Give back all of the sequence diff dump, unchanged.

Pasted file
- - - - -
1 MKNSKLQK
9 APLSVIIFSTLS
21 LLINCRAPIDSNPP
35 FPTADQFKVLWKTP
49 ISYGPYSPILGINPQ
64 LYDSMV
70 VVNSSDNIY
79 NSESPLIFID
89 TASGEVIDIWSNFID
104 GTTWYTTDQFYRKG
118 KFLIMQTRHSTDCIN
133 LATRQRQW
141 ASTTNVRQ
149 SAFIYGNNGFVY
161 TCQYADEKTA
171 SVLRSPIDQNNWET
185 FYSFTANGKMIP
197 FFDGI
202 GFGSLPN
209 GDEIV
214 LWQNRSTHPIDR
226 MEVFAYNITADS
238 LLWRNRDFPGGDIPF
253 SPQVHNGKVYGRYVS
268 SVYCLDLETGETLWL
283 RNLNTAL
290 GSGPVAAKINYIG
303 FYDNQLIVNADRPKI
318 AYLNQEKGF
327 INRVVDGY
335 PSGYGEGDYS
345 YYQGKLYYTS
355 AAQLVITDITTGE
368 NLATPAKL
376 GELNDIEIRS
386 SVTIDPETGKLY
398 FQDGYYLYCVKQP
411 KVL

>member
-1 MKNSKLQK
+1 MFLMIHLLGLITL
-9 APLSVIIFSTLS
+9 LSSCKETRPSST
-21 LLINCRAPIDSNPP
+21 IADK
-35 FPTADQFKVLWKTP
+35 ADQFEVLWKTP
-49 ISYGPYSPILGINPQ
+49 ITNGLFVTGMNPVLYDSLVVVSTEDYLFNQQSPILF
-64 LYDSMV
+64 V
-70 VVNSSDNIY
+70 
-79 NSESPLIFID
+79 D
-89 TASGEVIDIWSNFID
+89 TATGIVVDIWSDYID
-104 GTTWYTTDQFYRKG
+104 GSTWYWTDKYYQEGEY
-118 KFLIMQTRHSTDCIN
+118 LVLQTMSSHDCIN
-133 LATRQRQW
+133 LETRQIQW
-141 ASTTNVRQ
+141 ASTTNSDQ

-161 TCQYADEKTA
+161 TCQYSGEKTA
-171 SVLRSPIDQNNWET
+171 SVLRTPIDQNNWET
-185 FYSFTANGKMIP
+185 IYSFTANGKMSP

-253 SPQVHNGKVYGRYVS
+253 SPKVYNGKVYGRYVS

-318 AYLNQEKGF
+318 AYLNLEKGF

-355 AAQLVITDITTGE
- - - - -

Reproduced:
1 MKNSKLQK
9 APLSVIIFSTLS
21 LLINCRAPIDSNPP
35 FPTADQFKVLWKTP
49 ISYGPYSPILGINPQ
64 LYDSMV
70 VVNSSDNIY
79 NSESPLIFID
89 TASGEVIDIWSNFID
104 GTTWYTTDQFYRKG
118 KFLIMQTRHSTDCIN
133 LATRQRQW
141 ASTTNVRQ
149 SAFIYGNNGFVY
161 TCQYADEKTA
171 SVLRSPIDQNNWET
185 FYSFTANGKMIP
197 FFDGI
202 GFGSLPN
209 GDEIV
214 LWQNRSTHPIDR
226 MEVFAYNITADS
238 LLWRNRDFPGGDIPF
253 SPQVHNGKVYGRYVS
268 SVYCLDLETGETLWL
283 RNLNTAL
290 GSGPVAAKINYIG
303 FYDNQLIVNADRPKI
318 AYLNQEKGF
327 INRVVDGY
335 PSGYGEGDYS
345 YYQGKLYYTS
355 AAQLVITDITTGE
368 NLATPAKL
376 GELNDIEIRS
386 SVTIDPETGKLY
398 FQDGYYLYCVKQP
411 KVL

>member
-1 MKNSKLQK
+1 MFLMIHLLGLITL
-9 APLSVIIFSTLS
+9 LSSCKETRPSST
-21 LLINCRAPIDSNPP
+21 IADK
-35 FPTADQFKVLWKTP
+35 ADQFEVLWKTP
-49 ISYGPYSPILGINPQ
+49 ITNGLFVTGMNPVLYDSLVVVSTEDYLFNQQSPILF
-64 LYDSMV
+64 V
-70 VVNSSDNIY
+70 
-79 NSESPLIFID
+79 D
-89 TASGEVIDIWSNFID
+89 TATGIVVDIWSDYID
-104 GTTWYTTDQFYRKG
+104 GSTWYWTDKYYQEGEY
-118 KFLIMQTRHSTDCIN
+118 LVLQTMSSHDCIN
-133 LATRQRQW
+133 LETRQIQW
-141 ASTTNVRQ
+141 ASTTNSDQ

-161 TCQYADEKTA
+161 TCQYSGEKTA
-171 SVLRSPIDQNNWET
+171 SVLRTPIDQNNWET
-185 FYSFTANGKMIP
+185 IYSFTANGKMSP

-253 SPQVHNGKVYGRYVS
+253 SPKVYNGKVYGRYVS

-318 AYLNQEKGF
+318 AYLNLEKGF

-355 AAQLVITDITTGE